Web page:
At the Ocean Park Library earlier this month, community members met with the owner of the property at 2001-2011 Main Street, which houses the Horizons/Zephyr surf and skate shop, to discuss the planned multi-use project for the site, as well as methods for commemorating the site’s cultural history.
Juli Doar, granddaughter of Lewis Herrmann, who has owned the building since 1958, wants to build a complex of rental units with retail space on the ground floor. The building would include only 14 units, even though “we were allowed to do 30,” she explained. Doar also wants to build the project using sustainable materials and solar heating, and is aiming at having the building become the first privately owned LEED certified “green” building.
Doar and local activist Abby Arnold, who remarked that she’s “the mother of a skateboarder,” asked the attendees for their thoughts on the project and ideas about commemoration/preservation of the surf shop, site of the origins of contemporary skateboarding and the Z-Boys skate team.
Doar told the attendees that she had put in for a demolition permit for the site, but when the signs went up on the small stucco corner building, there was such a reaction from the surf and skateboarding community around the world that she withdrew the demolition application pending dialogue with the community on how to preserve the cultural history of the site while still being able to go ahead with her project.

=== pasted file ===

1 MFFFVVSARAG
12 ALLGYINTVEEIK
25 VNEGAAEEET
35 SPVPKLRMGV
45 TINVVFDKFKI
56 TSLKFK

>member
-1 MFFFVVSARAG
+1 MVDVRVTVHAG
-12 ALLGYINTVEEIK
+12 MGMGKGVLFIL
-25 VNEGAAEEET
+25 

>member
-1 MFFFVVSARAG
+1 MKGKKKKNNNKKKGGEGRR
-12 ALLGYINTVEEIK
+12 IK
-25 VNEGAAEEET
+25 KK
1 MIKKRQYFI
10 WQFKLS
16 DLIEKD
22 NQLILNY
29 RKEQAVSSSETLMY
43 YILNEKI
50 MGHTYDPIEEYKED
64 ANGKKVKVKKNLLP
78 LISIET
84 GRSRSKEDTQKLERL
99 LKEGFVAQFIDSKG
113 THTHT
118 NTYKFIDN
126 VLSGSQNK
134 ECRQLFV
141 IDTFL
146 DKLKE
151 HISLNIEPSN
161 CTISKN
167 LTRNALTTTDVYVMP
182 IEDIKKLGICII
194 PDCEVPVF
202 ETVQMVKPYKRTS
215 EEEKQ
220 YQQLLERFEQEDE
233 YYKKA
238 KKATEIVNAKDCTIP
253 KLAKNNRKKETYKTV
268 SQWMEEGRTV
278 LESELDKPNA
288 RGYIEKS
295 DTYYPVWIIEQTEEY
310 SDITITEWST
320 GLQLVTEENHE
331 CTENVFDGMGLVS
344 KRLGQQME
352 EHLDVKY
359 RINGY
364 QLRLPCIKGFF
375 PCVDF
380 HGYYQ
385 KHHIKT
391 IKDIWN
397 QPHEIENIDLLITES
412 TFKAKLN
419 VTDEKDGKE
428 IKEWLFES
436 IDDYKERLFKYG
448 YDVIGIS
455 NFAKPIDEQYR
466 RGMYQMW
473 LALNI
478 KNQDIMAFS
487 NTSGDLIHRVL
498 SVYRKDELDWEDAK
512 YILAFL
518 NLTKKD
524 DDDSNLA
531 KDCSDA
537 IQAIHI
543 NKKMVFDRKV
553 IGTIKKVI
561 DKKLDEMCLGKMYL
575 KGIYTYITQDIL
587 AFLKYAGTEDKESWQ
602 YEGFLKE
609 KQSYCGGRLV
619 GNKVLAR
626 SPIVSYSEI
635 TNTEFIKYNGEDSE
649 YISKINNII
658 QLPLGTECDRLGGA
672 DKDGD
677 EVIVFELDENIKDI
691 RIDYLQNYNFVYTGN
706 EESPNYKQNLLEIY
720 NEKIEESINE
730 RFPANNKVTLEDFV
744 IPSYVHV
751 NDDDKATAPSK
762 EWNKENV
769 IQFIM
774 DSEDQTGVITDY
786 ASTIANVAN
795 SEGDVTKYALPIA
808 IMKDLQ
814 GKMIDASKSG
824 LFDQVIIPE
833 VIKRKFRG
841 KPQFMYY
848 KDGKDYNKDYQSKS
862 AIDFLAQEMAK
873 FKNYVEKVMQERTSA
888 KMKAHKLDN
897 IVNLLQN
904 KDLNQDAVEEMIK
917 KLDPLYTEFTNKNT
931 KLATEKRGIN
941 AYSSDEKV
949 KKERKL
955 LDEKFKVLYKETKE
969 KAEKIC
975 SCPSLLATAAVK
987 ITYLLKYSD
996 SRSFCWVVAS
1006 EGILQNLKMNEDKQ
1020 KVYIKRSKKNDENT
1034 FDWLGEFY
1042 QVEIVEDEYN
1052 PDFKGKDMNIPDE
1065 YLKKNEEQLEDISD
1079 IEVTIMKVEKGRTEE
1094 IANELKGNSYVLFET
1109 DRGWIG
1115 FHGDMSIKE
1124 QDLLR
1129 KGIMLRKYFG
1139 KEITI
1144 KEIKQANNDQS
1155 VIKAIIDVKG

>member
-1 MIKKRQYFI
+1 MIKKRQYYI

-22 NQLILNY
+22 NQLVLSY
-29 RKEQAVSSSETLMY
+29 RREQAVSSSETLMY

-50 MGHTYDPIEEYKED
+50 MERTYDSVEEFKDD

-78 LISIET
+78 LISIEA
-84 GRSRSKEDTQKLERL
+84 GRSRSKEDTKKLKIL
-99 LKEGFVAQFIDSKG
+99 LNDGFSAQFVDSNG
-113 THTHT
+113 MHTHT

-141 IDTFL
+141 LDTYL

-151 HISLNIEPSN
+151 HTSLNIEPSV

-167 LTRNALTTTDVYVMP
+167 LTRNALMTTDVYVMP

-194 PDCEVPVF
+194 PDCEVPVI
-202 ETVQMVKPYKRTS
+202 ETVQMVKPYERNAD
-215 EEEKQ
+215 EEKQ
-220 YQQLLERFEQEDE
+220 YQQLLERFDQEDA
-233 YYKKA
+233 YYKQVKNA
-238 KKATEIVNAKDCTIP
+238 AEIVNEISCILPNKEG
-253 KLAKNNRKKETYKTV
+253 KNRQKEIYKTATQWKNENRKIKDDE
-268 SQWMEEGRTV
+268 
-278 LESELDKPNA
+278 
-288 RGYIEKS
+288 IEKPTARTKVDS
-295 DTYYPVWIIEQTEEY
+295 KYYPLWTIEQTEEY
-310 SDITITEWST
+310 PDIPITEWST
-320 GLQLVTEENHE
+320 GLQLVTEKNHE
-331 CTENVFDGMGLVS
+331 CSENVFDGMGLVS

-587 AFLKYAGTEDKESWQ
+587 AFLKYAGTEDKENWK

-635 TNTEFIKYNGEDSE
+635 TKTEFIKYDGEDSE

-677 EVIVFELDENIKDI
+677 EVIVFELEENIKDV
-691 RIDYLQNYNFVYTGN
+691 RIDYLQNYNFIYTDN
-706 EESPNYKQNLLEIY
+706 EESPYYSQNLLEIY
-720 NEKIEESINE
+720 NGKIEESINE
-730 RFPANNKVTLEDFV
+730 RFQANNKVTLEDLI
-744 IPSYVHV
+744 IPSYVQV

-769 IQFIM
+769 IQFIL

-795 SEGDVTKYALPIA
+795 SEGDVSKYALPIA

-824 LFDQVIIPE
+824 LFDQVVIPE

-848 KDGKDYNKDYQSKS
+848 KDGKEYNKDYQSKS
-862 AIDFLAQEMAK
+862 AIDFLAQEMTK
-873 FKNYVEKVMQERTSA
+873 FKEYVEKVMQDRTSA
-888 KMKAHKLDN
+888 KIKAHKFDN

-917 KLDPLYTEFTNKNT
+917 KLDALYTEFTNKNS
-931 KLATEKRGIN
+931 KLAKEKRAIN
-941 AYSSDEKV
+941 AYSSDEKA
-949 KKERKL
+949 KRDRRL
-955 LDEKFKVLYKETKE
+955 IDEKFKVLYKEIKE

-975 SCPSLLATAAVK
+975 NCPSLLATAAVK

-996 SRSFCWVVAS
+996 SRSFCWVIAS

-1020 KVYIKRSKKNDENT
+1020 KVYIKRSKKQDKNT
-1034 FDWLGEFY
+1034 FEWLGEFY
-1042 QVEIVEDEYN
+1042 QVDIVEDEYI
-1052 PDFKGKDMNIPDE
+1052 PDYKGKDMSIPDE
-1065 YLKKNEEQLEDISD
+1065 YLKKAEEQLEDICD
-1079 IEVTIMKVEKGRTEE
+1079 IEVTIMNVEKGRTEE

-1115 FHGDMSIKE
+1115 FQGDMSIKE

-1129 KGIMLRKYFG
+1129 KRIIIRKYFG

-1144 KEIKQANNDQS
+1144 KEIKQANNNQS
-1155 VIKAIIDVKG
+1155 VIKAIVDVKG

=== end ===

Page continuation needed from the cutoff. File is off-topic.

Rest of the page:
Among the ideas mentioned were: making space within the new project for the surf/skate shop and also for artist studios (artist John Baldessari has his studio in the back of the present building); include a skateboarding memorial in the new building; create the ambiance of the “beach area” in the new building; construct a skateboarding park near the new building, or even on the property itself; and create a trail in the sidewalk leading to a nearby skate park.
The skateboard park drew especially favorable reactions because, as two young boarders at the meeting pointed out, there are not enough good places to skate in the immediate area.
Jerry Rubin drew some laughter with the suggestion that a skate park be located on the roof of the new building. On a serious level, he said that he supported Doar’s project and the skateboarding memorial. “I think we have a win-win solution here,” he said. “We can preserve [the cultural history] but do something positive environmentally.”
Jacob Samuel, a longtime surfer, local resident and Main Street business owner, was not so positive in his reaction. He pointed out that Main Street used to have numerous artists studios, of which only Baldessari’s remains. Decrying the movement toward bigger and denser development on Main Street, he said, “The corner of Main and Bay is the last vestige of beach culture in this city. I’d like to see it remain as it is.”
Doar responded by reiterating that her project is scaled down considerably in size from what it might be and that she is concerned with saving not only cultural history but also the planet itself. “We have to take a stand,” she said. “We have to hope that there is an environment in 100 years.” Her hope is to inspire other developers to build green residential/retail projects by proving the economic viability of such projects.